Regeneration

Fallen Hornbeam Tree

Fallen Hornbeam Tree

A fallen tree is a familiar sight in our woodlands – frequently with an air of sadness and decay. They are frequently the oldest trees, who have come to the end of their upright life and been felled by fungi and wind. We mourn them, for the passing of an era if the tree was ancient. And then we enjoy the extra light that can reach the forest floor, the sudden growth of woodland biennials and perennials, the extra insect and fungi life that begin the business of breaking down the old tree so that the carbon and nitrogen locked within its cells may be recycled into the next generation, and of course, the new saplings that spring up to take its place. The cycle is endless, and essential if there is to be new life.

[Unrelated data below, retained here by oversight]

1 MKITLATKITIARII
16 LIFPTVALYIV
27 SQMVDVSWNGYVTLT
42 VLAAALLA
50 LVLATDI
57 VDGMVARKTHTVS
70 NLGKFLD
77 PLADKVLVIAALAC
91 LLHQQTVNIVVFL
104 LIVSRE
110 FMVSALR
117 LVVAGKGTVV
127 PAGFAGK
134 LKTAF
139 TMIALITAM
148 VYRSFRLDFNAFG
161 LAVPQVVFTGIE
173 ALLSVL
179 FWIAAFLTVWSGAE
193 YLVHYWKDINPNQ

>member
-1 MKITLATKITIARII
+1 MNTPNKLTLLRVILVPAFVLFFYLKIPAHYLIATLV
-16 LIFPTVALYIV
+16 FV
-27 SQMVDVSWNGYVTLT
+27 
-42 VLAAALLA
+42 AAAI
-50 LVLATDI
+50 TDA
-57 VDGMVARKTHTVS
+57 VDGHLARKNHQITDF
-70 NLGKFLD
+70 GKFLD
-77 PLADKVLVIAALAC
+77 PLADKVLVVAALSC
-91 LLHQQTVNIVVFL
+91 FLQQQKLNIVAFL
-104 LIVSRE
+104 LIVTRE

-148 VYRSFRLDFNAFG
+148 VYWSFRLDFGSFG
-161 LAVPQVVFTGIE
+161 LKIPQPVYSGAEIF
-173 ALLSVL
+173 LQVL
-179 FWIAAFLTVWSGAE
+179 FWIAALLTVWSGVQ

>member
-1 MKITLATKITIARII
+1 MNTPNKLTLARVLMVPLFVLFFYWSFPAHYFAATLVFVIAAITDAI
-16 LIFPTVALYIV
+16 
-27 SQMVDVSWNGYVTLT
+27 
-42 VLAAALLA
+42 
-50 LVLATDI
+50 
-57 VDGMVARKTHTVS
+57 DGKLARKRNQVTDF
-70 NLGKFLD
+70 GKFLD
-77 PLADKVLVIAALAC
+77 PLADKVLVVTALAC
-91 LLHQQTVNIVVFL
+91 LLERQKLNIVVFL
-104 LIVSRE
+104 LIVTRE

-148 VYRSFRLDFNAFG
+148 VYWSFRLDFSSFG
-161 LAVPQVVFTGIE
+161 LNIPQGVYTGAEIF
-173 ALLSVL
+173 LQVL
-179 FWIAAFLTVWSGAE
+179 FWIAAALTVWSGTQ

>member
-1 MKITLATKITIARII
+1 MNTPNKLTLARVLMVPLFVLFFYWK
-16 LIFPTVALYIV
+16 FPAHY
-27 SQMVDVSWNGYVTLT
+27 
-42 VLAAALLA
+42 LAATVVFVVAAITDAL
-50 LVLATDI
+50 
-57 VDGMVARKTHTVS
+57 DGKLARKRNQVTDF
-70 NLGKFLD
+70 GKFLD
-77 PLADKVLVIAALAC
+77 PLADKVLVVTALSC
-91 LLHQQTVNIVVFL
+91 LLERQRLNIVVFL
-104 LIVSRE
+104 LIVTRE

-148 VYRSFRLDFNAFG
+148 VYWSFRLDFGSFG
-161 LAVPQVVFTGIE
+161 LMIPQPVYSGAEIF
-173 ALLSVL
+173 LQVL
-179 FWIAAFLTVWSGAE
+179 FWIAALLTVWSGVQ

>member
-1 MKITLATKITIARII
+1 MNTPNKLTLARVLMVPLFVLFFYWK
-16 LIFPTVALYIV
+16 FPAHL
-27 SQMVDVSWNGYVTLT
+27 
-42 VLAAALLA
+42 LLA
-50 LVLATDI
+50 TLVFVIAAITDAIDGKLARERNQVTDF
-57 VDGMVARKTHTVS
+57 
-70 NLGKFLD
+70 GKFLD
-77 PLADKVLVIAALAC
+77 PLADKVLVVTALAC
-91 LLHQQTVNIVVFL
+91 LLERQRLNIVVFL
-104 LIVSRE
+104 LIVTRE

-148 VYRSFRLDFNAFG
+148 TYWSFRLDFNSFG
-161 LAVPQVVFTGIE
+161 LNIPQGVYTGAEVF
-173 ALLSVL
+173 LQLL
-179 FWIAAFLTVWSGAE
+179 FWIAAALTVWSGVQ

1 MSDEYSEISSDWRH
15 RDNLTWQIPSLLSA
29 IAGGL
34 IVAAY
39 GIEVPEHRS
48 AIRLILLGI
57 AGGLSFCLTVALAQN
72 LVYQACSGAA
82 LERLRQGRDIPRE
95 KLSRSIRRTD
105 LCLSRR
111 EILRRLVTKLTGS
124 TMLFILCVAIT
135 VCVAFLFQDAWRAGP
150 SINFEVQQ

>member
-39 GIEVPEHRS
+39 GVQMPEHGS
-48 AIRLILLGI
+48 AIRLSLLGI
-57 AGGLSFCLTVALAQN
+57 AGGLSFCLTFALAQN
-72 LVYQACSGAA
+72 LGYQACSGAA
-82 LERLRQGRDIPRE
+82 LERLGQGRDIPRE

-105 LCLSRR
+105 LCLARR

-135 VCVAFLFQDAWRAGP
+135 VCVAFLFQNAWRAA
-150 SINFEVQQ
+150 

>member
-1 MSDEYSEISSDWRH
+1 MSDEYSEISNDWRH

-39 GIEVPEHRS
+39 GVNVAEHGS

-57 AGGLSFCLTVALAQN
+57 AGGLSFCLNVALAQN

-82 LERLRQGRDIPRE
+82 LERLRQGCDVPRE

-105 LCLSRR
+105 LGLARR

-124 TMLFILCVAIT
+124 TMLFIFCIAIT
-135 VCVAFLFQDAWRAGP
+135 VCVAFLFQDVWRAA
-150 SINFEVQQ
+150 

Hornbeam Twists

Hornbeam Twists


Occasionally, however, the cycle takes a new twist. This Hornbeam tree growing at Lacock Abbey in Wiltshire is just coming into leaf. The wonderfully twisted branches now lying on the ground are still growing happily, because it has managed to reroot itself. It has also sent up a new ‘sapling’ of its own.
Regenerating Hornbeam

Regenerating Hornbeam

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